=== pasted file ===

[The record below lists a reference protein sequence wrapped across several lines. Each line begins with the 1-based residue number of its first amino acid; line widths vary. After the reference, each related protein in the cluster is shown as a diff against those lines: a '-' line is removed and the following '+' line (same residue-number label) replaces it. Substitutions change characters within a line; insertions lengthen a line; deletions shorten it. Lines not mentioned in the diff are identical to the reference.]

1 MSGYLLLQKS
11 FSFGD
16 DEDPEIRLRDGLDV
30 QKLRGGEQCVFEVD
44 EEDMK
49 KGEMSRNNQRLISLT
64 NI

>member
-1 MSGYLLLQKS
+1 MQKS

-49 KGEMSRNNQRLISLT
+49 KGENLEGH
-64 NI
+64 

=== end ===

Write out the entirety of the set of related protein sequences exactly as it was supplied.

[The record below lists a reference protein sequence wrapped across several lines. Each line begins with the 1-based residue number of its first amino acid; line widths vary. After the reference, each related protein in the cluster is shown as a diff against those lines: a '-' line is removed and the following '+' line (same residue-number label) replaces it. Substitutions change characters within a line; insertions lengthen a line; deletions shorten it. Lines not mentioned in the diff are identical to the reference.]

1 MSGYLLLQKS
11 FSFGD
16 DEDPEIRLRDGLDV
30 QKLRGGEQCVFEVD
44 EEDMK
49 KGEMSRNNQRLISLT
64 NI

>member
-1 MSGYLLLQKS
+1 MQKS

-49 KGEMSRNNQRLISLT
+49 KGENLEGH
-64 NI
+64 